Editor’s Note: With so much misinformation and confusion in the gun debate, Liberty Nation presents the final installment of this three-part series examining the facts on firearms. In this segment, we explain the difference between automatic and semiautomatic weapons.
There’s no reason a civilian should be able to own an automatic weapon. That seems to be a favorite line among gun control activists, and it’s often heard in protests after public shootings, regardless of the type of firearm used. For the sake of this informational piece, we’ll ignore the ethics of the argument and focus on the technical. First, generally speaking, civilians can’t own machine guns. The weapons ignorantly referred to as machine guns are, in fact, semiautomatics. This particular misconception is all about action – the action of the gun, that is. What is an automatic and a semiautomatic? Much like the phrase “weapon of war” from Part I, the answer might not mean quite what you think it does.
Time for Some Action
When gun folks talk about the action of a firearm, they’re referring to how the weapon cycles – that is, how it goes from firing one round to firing the next. You’ve almost certainly heard this term before; think lever-action rifle, bolt-action rifle, or pump-action shotgun.
From the examples above to revolvers and single-shot guns, there are numerous options for those who want to do a little work before taking another shot. But you’re here for the automatics, so let’s move on!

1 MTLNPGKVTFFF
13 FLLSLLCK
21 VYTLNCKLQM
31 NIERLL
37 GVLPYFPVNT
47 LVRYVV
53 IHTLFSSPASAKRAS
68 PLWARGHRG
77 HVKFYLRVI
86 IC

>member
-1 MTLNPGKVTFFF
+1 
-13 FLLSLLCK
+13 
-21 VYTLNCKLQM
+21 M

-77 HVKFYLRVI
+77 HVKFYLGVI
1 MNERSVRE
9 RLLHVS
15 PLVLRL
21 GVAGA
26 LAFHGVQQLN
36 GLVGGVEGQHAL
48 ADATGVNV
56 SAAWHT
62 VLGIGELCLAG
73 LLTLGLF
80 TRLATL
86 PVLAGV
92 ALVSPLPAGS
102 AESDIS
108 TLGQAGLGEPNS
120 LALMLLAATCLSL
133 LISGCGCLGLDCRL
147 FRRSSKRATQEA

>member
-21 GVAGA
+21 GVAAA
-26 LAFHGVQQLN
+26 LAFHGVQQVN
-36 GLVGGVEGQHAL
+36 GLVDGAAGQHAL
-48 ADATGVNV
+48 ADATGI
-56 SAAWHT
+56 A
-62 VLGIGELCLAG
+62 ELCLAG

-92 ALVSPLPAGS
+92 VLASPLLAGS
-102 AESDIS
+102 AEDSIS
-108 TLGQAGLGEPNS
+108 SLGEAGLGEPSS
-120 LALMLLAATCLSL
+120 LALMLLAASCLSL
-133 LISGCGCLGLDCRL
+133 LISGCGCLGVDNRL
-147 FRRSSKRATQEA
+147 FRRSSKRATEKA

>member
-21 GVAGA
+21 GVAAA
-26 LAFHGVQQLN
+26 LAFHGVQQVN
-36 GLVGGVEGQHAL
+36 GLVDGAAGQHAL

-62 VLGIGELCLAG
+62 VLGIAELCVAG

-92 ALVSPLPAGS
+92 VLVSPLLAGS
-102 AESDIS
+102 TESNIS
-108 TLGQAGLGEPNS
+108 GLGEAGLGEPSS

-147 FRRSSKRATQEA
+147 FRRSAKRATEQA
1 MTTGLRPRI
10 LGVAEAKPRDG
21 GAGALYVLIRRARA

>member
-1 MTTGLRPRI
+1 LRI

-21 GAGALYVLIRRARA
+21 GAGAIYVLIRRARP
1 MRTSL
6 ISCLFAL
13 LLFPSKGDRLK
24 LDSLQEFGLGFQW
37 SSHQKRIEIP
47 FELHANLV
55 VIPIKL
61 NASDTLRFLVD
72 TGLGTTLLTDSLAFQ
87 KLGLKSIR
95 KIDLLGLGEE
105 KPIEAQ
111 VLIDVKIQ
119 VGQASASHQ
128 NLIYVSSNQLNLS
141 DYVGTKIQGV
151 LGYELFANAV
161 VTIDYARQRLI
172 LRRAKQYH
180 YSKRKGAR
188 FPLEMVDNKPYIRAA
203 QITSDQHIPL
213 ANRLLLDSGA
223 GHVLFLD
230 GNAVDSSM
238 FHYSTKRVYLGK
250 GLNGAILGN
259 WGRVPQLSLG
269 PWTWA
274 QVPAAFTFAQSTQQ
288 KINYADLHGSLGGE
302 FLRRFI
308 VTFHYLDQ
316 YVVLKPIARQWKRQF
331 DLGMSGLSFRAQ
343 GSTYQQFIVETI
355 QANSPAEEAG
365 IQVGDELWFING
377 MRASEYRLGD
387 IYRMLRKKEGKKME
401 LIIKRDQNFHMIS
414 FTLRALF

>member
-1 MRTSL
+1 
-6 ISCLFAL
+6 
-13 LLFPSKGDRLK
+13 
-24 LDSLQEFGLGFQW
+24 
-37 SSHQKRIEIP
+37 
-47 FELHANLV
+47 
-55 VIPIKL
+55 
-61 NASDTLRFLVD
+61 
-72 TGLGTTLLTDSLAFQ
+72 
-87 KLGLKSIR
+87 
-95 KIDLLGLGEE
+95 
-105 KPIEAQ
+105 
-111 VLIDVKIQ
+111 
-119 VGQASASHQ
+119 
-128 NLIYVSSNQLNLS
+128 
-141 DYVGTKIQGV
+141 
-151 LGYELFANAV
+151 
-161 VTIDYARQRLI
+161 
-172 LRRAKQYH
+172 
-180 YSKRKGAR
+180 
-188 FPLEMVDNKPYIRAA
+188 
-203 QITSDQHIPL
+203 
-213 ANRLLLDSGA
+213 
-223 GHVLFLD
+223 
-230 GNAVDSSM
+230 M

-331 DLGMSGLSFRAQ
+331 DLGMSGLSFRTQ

When semiautomatic firearms first came about, they were called autoloaders and automatics because they cycled from one shot to the next on their own. You still get only one shot per trigger pull, but you don’t have to take either hand off the rifle, pistol, or shotgun and manually work some action to eject the empty shell and load a new one – it’s automatic.
Many semiautomatic guns say Auto or Automatic on them, and several calibers bear those words in the names – like .45 ACP (Automatic Colt Pistol) or the 10mm Auto. These firearms are automatics because they can fire multiple shots with nothing required from the shooter before pulling the trigger a second time beyond releasing the trigger so that it can reset.
In a fully automatic weapon – or a machine gun – the trigger doesn’t have to be released to reset. One can pull the trigger and hold it, and so long as there are rounds to be cycled into the chamber, the gun will continue firing. It won’t stop firing until the trigger is released, there are no more bullets, or something fails on the weapon – and, yes, that last one happens from time to time in automatics of both varieties.
So the simple answer is this: A fully automatic firearm will keep firing with the trigger held so long as there’s ammo, and a semiautomatic won’t. And that makes a big difference. According to studies done by the FBI, a novice shooter can fire about three rounds in a second – that’s ten seconds for a 30-round magazine, assuming the shooter isn’t terribly concerned where those bullets land. A trained shooter, the FBI posits, can fire twice that – so six in a second or five seconds for a 30-round magazine. Now imagine laying down the AR-15 and picking up the M4 carbine, a similar looking rifle used by the US military. It is rated for 700-950 rounds per minute and can be fired on full auto. That’s between 11 and 15 rounds a second – or a 30-round magazine emptied in just two seconds – no special training needed.
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